“It’s a company’s responsibility to source responsibility. It’s a government’s obligation to provide security and provide the basic needs for the population. It’s up to civil society to provide oversight and raise awareness on issues.”
Unless serious governmental reform takes place, any achievements made in this area will prove futile in solving the larger outlying issues. Elections due to take place next year have the potential to quote Apple: “change everything”. Whether this is for better or indeed for worse, we will have to wait and see.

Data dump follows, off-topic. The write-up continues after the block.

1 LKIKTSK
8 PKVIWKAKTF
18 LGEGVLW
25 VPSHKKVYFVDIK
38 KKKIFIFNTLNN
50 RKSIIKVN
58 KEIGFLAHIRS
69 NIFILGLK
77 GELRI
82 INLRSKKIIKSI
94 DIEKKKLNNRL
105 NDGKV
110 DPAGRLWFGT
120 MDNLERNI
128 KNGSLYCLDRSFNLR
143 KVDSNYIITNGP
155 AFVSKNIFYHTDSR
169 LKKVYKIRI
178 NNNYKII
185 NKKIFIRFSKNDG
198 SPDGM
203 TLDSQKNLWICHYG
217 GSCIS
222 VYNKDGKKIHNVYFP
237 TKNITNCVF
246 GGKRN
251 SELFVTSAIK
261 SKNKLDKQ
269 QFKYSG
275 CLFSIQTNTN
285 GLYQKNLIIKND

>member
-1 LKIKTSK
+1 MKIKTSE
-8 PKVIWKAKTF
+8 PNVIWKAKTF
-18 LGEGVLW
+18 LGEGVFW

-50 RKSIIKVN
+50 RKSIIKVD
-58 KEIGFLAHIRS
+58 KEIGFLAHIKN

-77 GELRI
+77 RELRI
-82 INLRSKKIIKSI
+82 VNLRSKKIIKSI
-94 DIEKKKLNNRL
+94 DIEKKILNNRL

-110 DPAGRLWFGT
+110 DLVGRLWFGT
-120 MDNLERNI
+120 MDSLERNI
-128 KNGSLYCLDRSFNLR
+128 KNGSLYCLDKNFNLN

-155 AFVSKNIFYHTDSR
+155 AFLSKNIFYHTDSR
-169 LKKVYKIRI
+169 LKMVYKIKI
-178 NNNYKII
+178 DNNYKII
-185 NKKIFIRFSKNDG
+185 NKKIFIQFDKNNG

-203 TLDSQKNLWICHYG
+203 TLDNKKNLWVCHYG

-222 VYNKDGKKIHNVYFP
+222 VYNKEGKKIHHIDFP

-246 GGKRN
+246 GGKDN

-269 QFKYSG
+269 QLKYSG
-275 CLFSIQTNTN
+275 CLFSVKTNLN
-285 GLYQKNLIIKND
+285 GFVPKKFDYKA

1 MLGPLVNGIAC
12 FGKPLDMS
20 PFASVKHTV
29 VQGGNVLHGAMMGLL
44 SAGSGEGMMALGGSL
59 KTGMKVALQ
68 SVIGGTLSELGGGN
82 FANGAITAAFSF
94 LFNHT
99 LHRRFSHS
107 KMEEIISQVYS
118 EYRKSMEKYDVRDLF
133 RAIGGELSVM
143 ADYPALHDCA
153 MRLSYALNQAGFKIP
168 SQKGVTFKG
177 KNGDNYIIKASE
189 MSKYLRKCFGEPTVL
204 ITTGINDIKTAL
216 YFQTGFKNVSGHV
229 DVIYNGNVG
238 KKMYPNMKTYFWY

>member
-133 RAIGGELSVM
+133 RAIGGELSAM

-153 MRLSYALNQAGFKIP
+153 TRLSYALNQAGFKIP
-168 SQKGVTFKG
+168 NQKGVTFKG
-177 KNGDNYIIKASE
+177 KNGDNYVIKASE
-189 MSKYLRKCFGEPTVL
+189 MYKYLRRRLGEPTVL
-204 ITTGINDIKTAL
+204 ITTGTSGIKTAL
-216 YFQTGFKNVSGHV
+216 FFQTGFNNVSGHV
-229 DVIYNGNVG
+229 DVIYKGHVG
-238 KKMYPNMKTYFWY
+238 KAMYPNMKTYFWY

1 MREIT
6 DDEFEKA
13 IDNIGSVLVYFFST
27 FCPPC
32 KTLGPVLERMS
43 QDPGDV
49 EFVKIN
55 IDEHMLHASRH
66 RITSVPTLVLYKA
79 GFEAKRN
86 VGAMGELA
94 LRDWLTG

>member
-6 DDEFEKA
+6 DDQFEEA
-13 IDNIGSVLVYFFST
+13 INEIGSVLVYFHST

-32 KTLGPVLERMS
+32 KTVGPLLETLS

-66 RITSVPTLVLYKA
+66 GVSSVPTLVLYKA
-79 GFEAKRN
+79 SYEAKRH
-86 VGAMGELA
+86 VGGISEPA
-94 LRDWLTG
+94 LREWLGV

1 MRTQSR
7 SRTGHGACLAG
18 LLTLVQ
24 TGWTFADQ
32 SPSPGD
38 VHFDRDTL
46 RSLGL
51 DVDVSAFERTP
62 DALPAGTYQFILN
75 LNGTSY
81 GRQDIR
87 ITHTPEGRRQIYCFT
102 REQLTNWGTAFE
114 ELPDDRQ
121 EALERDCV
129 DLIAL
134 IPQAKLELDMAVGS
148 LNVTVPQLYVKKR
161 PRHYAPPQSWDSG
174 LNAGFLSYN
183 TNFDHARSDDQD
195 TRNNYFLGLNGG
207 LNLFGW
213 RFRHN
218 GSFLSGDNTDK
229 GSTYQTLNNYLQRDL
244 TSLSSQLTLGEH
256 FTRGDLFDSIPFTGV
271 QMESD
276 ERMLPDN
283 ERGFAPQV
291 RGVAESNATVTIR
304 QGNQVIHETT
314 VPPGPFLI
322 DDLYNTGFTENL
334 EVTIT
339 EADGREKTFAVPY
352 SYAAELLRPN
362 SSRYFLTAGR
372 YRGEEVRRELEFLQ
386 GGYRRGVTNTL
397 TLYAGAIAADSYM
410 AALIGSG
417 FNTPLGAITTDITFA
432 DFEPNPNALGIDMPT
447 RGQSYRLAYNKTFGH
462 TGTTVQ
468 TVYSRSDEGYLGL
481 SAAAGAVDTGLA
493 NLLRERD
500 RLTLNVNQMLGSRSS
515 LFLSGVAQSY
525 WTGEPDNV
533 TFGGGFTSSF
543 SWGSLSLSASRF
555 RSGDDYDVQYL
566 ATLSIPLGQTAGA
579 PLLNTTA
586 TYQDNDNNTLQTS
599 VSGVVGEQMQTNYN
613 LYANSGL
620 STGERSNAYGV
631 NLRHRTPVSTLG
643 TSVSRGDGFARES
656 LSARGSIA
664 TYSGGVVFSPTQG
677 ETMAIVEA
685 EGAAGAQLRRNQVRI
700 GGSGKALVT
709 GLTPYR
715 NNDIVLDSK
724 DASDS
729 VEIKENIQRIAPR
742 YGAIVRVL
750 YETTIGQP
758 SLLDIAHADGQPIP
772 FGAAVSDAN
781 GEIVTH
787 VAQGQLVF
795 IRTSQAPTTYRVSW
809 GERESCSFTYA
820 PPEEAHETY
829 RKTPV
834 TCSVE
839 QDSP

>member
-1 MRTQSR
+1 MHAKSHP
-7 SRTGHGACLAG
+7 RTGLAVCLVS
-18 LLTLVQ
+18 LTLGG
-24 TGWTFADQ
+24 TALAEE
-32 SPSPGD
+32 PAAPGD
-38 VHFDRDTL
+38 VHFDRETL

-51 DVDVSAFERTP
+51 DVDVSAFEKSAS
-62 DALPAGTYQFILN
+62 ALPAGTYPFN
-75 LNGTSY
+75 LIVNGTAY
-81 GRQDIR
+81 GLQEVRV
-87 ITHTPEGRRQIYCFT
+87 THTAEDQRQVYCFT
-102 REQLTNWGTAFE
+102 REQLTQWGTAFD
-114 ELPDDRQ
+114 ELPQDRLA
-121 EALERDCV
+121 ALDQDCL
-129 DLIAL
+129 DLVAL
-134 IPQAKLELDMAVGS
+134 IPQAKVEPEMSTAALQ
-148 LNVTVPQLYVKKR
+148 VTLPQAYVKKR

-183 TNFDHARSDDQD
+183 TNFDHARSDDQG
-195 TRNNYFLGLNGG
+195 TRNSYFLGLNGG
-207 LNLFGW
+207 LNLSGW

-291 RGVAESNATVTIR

Hannah Taylor is a Social Anthropology graduate from the University of Sussex. Brought up in South Africa by British parents, later moving back to the UK at the age of 10; this early experience began a love of travel and different cultures and can be seen as the root of her love of the Anthropology of Africa. She also has strong interests in conflict and resolution, sustainability and women and youth in development. Hannah is pursuing a career in journalism complimenting it with anthropology, blending the two professions to present a culturally considered view of the world.You can find her on Twitter as @fieldscribe
*Cover image ‘Conflict minerals 7‘ by ENOUGH Project